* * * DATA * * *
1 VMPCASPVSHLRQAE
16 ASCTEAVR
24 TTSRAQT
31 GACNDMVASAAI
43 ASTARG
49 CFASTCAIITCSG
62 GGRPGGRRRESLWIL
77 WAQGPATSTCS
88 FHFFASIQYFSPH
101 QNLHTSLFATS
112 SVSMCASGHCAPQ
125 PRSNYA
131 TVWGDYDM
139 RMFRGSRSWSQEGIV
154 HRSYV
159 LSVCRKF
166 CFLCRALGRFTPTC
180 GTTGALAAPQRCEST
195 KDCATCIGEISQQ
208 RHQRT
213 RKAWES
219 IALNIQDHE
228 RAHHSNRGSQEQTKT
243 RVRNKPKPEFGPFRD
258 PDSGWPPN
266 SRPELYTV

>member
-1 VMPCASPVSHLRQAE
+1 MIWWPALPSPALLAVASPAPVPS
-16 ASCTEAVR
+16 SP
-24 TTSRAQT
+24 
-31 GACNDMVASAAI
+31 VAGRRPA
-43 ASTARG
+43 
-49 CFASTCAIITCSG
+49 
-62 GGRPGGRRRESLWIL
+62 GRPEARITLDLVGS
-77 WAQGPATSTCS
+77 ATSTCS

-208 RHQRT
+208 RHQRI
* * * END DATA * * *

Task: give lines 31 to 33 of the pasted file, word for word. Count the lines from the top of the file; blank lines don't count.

+16 SP
-24 TTSRAQT
+24 